Depending on the composition of the blood, stones can form in the gallbladder over time.


Depending on the composition of the blood, stones can form in the gallbladder over time. Most patients don't have any symptoms, but pain can occur in the right upper abdomen, in particular after meals. Preventive measures include a balanced diet and sufficient exercise.


Main symptoms

Around one-quarter of people with gallstones have the following symptoms (the rest don't have any symptoms).

  • Pain in the right upper abdomen
    • In particular after eating greasy or fatty foods
  • Feeling of fullness, bloating
  • Nausea, vomiting
  • Intolerance to fatty foods


Causes and treatment


  • Changes to composition of blood: bile is formed from several components. If there is too much of one, a stone will form (precipitation).
    • Cholesterol (often)
    • Calcium carbonate
    • Bilirubin

Risk factors:

Statistically speaking, women suffer more frequently from gallstones.

  • Imbalance in cholesterol metabolism
  • Obesity
  • Improper nutrition (not enough fibre, large quantities of carbohydrates)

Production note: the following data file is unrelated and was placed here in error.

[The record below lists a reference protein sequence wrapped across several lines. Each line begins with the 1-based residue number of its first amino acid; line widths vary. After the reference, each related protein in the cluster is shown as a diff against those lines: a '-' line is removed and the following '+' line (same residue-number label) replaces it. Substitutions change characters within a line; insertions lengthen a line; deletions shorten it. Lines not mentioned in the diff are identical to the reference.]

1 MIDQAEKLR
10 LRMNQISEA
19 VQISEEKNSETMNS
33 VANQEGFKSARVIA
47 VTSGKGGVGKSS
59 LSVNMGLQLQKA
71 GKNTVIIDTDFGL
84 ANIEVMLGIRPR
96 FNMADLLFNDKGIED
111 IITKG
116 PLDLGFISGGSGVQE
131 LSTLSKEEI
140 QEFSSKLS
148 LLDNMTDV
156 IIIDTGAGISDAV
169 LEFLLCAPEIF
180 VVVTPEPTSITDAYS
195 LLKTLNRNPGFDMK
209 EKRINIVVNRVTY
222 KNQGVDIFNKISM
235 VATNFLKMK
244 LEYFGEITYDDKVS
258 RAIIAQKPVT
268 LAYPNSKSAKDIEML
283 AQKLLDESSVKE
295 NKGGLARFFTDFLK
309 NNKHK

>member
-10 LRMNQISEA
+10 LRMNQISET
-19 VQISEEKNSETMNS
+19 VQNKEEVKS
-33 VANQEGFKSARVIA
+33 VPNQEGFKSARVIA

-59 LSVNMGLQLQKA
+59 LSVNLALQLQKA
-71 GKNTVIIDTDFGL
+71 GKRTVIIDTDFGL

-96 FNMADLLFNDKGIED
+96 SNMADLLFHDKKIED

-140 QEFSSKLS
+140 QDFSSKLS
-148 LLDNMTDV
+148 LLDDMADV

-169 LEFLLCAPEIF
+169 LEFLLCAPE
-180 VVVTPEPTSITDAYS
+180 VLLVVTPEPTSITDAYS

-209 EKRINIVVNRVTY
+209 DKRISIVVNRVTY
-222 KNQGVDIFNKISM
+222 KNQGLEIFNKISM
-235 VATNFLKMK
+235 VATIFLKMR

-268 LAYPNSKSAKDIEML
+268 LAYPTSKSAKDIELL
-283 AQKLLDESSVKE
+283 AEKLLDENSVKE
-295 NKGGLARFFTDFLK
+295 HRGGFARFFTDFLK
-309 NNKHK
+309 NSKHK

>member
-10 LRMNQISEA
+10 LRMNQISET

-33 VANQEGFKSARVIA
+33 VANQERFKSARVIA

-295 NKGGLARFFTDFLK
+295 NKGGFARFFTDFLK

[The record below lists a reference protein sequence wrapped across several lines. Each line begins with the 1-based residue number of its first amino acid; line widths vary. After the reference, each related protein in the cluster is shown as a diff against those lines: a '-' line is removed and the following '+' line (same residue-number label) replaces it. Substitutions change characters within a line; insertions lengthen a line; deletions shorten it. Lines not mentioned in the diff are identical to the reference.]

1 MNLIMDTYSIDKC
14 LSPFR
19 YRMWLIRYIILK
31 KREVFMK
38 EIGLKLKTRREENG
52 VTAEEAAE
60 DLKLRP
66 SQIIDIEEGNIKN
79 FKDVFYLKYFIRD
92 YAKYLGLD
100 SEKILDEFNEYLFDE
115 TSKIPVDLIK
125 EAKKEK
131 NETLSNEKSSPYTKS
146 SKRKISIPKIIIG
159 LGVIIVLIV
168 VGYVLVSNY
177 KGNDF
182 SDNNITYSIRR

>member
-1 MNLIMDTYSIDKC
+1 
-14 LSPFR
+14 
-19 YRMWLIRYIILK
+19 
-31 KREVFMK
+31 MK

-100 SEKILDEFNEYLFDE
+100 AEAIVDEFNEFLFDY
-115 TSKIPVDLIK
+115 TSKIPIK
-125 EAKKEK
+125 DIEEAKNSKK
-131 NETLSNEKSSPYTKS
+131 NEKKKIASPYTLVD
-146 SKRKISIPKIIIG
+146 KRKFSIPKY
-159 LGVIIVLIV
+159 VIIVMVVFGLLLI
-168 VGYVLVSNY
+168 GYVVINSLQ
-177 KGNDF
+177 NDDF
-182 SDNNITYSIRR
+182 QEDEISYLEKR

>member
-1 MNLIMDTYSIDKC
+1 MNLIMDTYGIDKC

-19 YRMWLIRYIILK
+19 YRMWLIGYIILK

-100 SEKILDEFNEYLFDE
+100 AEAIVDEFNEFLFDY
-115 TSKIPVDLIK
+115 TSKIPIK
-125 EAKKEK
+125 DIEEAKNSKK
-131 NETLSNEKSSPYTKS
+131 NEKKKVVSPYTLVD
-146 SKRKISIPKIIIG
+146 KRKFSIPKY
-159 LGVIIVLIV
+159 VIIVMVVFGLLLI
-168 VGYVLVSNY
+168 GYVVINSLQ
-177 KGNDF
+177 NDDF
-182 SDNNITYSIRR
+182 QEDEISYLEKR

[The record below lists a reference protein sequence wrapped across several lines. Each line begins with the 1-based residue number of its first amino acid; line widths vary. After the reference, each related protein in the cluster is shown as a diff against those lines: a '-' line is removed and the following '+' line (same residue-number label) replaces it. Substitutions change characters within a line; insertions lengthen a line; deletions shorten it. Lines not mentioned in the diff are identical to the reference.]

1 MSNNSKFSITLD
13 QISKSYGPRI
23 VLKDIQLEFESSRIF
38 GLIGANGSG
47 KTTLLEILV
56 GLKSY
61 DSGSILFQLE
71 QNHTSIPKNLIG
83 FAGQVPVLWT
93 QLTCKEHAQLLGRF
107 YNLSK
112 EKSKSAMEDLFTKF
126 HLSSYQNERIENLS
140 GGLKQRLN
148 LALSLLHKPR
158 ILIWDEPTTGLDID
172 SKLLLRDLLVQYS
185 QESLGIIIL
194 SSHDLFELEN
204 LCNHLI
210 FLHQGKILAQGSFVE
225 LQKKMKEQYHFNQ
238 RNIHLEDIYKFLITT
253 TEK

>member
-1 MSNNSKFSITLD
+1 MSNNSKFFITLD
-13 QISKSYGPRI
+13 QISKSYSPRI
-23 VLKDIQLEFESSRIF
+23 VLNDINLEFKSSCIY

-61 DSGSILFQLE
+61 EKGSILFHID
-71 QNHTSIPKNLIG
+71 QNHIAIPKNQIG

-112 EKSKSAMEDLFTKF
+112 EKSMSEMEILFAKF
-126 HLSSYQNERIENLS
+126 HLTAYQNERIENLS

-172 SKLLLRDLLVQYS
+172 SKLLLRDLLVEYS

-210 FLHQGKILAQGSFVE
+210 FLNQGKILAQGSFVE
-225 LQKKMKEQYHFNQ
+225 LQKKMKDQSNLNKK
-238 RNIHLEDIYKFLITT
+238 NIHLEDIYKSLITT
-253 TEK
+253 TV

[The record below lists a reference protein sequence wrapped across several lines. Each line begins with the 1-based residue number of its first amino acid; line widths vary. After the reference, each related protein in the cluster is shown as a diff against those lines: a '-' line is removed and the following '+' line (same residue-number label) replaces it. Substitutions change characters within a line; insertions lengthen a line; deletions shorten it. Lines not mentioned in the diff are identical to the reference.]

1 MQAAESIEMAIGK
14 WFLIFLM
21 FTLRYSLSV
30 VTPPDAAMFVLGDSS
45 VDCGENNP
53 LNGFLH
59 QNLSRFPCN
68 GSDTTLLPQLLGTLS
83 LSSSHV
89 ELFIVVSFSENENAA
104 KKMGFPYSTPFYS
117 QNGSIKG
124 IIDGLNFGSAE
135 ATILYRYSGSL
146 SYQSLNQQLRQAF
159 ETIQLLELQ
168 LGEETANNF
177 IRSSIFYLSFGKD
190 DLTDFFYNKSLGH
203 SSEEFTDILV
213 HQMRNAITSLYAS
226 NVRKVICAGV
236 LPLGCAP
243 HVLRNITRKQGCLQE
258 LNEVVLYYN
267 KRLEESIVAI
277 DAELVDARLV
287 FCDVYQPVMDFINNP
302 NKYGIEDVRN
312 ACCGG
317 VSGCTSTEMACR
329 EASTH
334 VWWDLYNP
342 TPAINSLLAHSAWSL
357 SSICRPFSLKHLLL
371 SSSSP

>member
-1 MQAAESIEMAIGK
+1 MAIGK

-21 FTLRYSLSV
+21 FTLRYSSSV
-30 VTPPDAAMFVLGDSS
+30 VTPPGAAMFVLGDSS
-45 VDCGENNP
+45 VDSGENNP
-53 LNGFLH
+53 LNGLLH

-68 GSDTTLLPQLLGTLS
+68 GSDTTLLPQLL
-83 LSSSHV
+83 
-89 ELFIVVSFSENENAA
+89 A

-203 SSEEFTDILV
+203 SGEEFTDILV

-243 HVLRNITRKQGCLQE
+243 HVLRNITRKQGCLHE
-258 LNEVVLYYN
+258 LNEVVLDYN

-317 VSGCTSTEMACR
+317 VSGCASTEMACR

• Fasting, losing weight quickly
  • Age > 40 years
  • Pregnancy
  • Family members with gallstones
  • General disorders (e.g. Crohn’s disease, ulcerative colitis, cystic fibrosis, sickle cell anaemia)

Further treatment by your doctor / in hospital

Possible tests
  • Ultrasound (sonography)
  • Blood test
  • MRI (magnetic resonance imaging)
  • CT scan (computed tomography)
  • Biliary tract endoscopy via the stomach and small intestine (ERCP)
Possible therapies
  • Change in diet, sufficient exercise
  • Antispasmodic painkillers
  • Antibiotics (for bacterial infections)
  • Operation (removal of gallbladder)
    • Sometimes gallstones can be removed during a biliary tract endoscopy

What can I do myself?

  • Balanced, high-fibre, low-fat diet
  • Weight control and sufficient exercise
  • For pain: warmth and exercise, possibly antispasmodic painkillers

When to see a doctor?

  • Repeated cramping pain in the upper abdomen (in particular after meals)

Exclusion of liability

CSS offers no guarantee for the accuracy and completeness of the information. The information published is no substitute for professional advice from a doctor or pharmacist.